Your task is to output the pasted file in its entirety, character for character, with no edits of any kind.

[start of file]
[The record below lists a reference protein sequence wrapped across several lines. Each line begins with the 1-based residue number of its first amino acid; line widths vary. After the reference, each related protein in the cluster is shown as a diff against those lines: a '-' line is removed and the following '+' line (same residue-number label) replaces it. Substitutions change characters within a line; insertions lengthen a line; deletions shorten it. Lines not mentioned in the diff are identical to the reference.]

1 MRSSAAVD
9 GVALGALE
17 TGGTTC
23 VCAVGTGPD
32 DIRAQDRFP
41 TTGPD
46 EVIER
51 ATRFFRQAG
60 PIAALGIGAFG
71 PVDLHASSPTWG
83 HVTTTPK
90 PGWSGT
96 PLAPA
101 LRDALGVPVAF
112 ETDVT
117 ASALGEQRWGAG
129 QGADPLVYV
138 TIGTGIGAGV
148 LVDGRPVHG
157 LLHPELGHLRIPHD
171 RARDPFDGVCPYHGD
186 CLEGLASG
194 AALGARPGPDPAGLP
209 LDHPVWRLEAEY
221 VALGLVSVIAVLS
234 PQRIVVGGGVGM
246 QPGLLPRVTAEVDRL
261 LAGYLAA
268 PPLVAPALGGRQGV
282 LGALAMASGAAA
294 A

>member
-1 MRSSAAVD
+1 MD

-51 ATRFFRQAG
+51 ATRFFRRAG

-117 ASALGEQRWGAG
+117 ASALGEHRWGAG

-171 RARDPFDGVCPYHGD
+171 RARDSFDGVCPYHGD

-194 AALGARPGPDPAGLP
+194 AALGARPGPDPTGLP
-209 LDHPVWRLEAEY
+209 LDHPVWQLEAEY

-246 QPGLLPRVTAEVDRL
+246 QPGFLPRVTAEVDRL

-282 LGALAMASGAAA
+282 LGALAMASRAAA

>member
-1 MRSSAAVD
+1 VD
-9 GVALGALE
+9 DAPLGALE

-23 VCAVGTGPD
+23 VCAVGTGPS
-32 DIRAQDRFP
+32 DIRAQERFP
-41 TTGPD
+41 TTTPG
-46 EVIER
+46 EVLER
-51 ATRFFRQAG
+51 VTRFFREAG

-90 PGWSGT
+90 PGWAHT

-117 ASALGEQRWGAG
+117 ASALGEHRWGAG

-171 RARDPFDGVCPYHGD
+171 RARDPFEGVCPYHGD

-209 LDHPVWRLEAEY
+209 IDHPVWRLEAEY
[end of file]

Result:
[The record below lists a reference protein sequence wrapped across several lines. Each line begins with the 1-based residue number of its first amino acid; line widths vary. After the reference, each related protein in the cluster is shown as a diff against those lines: a '-' line is removed and the following '+' line (same residue-number label) replaces it. Substitutions change characters within a line; insertions lengthen a line; deletions shorten it. Lines not mentioned in the diff are identical to the reference.]

1 MRSSAAVD
9 GVALGALE
17 TGGTTC
23 VCAVGTGPD
32 DIRAQDRFP
41 TTGPD
46 EVIER
51 ATRFFRQAG
60 PIAALGIGAFG
71 PVDLHASSPTWG
83 HVTTTPK
90 PGWSGT
96 PLAPA
101 LRDALGVPVAF
112 ETDVT
117 ASALGEQRWGAG
129 QGADPLVYV
138 TIGTGIGAGV
148 LVDGRPVHG
157 LLHPELGHLRIPHD
171 RARDPFDGVCPYHGD
186 CLEGLASG
194 AALGARPGPDPAGLP
209 LDHPVWRLEAEY
221 VALGLVSVIAVLS
234 PQRIVVGGGVGM
246 QPGLLPRVTAEVDRL
261 LAGYLAA
268 PPLVAPALGGRQGV
282 LGALAMASGAAA
294 A

>member
-1 MRSSAAVD
+1 MD

-51 ATRFFRQAG
+51 ATRFFRRAG

-117 ASALGEQRWGAG
+117 ASALGEHRWGAG

-171 RARDPFDGVCPYHGD
+171 RARDSFDGVCPYHGD

-194 AALGARPGPDPAGLP
+194 AALGARPGPDPTGLP
-209 LDHPVWRLEAEY
+209 LDHPVWQLEAEY

-246 QPGLLPRVTAEVDRL
+246 QPGFLPRVTAEVDRL

-282 LGALAMASGAAA
+282 LGALAMASRAAA

>member
-1 MRSSAAVD
+1 VD
-9 GVALGALE
+9 DAPLGALE

-23 VCAVGTGPD
+23 VCAVGTGPS
-32 DIRAQDRFP
+32 DIRAQERFP
-41 TTGPD
+41 TTTPG
-46 EVIER
+46 EVLER
-51 ATRFFRQAG
+51 VTRFFREAG

-90 PGWSGT
+90 PGWAHT

-117 ASALGEQRWGAG
+117 ASALGEHRWGAG

-171 RARDPFDGVCPYHGD
+171 RARDPFEGVCPYHGD

-209 LDHPVWRLEAEY
+209 IDHPVWRLEAEY